Adjacent to the church at the top of Greyhound Hill is the Greyhound pub, which was rebuilt in 1898. Originally called the Church House, it was used for vestry meetings from the 1600s to 1878. In 1676 the inn, by then known as the Greyhound, burned down in a fire. In 1855 a fire brigade was established, renamed the Hendon volunteer fire brigade in 1866, and a manual fire engine was kept in a building near the church.
Further west, adjacent to the Greyhound pub, is the oldest building in Hendon, a 17th-century farmhouse which became the former Church Farmhouse Museum, now part of the campus of nearby Middlesex University.
The Claddagh Ring pub, originally known as The Midland Arms, in Church Road, Hendon, is somewhat more than nine miles from Athenry. The sign is genuinely Irish, much to the delight of a significant Irish community that reside in Hendon. Another pub, the Midland Hotel, close to Hendon station, was opened in 1890 by The Midland Railway Company to provide liquid refreshment for commuters using the Midland Railway. At the time when both of these pubs were open The Midland Arms was known as The Upper Midland and The Midland Hotel was known as The Lower Midland. The Irish connection with Hendon goes back at least to the early 19th century when many of that country came here to make the hay, for which Hendon was then famous.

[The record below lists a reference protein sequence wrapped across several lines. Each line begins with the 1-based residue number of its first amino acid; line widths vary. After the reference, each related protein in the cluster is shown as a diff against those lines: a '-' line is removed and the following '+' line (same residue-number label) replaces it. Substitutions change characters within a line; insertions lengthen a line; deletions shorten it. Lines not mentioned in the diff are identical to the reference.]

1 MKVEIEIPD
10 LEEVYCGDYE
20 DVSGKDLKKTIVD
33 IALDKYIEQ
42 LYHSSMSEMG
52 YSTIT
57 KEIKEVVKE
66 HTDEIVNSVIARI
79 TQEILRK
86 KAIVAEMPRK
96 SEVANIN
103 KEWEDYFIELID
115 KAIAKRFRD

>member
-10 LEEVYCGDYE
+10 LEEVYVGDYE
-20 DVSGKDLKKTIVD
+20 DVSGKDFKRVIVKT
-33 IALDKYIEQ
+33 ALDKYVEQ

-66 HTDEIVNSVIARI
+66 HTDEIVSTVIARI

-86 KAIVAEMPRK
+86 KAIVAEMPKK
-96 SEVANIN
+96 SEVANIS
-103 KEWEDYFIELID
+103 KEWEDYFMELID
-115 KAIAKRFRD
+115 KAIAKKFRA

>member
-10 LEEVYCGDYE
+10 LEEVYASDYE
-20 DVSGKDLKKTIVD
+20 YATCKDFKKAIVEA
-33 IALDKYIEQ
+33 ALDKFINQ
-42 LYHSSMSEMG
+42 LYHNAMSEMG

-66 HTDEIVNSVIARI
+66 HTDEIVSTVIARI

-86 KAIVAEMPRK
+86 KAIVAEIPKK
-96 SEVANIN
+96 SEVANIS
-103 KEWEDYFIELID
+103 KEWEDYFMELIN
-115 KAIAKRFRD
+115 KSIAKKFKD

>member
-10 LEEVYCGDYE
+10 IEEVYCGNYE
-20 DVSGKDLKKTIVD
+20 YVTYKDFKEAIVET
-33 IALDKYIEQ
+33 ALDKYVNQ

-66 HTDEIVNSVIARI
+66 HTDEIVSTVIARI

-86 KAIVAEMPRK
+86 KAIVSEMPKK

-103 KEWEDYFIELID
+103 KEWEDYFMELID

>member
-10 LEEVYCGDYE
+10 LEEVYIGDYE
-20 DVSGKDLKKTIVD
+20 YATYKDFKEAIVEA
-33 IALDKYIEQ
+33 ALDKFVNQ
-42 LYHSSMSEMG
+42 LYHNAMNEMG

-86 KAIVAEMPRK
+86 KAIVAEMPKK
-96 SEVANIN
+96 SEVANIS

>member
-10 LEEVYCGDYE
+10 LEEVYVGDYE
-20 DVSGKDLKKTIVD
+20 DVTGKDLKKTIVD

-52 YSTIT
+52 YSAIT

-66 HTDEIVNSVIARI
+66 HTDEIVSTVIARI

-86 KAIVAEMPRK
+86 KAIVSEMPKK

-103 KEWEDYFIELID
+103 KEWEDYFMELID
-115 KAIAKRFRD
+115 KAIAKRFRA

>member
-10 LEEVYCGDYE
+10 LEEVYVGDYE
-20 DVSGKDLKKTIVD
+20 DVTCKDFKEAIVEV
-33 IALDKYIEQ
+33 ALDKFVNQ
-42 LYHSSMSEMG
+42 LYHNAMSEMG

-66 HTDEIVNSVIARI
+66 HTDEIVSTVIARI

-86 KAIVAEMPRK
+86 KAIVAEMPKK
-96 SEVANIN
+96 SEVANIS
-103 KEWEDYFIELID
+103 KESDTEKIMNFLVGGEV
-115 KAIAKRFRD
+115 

Splashbacks of Distinction ensure that only the finest quality toughened glass is used in all our products. We guarantee all of our work and are fully insured. We employ only trained and certified engineers. Splashbacks of Distinction never leave your property without ensuring you are totally satisfied with your beautiful new glass splashback, baluster, shelving or shower enclosure.
If you would like to know more or are interested in a quote we would be happy to help. Phone us on 01920 830 084, email us at firstname.lastname@example.org or fill in our enquiry form and we will be in touch as soon as possible.
Splashbacks of Distinction is the trading name of RDC Glass Ltd